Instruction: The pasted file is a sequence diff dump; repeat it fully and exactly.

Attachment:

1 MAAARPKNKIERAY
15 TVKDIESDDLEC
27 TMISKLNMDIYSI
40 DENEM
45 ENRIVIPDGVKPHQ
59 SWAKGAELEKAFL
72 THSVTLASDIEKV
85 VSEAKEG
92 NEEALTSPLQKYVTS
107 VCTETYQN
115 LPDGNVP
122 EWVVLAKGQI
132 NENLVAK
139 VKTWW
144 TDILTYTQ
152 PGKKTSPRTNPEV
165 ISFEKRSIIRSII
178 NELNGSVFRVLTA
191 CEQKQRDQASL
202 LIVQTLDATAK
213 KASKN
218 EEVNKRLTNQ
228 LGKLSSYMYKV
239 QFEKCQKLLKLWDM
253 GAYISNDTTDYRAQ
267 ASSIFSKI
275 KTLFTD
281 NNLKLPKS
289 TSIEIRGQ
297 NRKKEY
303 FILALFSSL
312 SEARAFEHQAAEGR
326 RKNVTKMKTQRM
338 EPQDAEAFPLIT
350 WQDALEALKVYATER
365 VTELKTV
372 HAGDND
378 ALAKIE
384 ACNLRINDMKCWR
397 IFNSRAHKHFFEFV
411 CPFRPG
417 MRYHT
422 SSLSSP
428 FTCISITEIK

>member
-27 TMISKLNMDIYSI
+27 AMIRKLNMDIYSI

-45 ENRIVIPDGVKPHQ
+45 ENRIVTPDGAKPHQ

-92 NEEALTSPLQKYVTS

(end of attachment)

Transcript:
1 MAAARPKNKIERAY
15 TVKDIESDDLEC
27 TMISKLNMDIYSI
40 DENEM
45 ENRIVIPDGVKPHQ
59 SWAKGAELEKAFL
72 THSVTLASDIEKV
85 VSEAKEG
92 NEEALTSPLQKYVTS
107 VCTETYQN
115 LPDGNVP
122 EWVVLAKGQI
132 NENLVAK
139 VKTWW
144 TDILTYTQ
152 PGKKTSPRTNPEV
165 ISFEKRSIIRSII
178 NELNGSVFRVLTA
191 CEQKQRDQASL
202 LIVQTLDATAK
213 KASKN
218 EEVNKRLTNQ
228 LGKLSSYMYKV
239 QFEKCQKLLKLWDM
253 GAYISNDTTDYRAQ
267 ASSIFSKI
275 KTLFTD
281 NNLKLPKS
289 TSIEIRGQ
297 NRKKEY
303 FILALFSSL
312 SEARAFEHQAAEGR
326 RKNVTKMKTQRM
338 EPQDAEAFPLIT
350 WQDALEALKVYATER
365 VTELKTV
372 HAGDND
378 ALAKIE
384 ACNLRINDMKCWR
397 IFNSRAHKHFFEFV
411 CPFRPG
417 MRYHT
422 SSLSSP
428 FTCISITEIK

>member
-27 TMISKLNMDIYSI
+27 AMIRKLNMDIYSI

-45 ENRIVIPDGVKPHQ
+45 ENRIVTPDGAKPHQ

-92 NEEALTSPLQKYVTS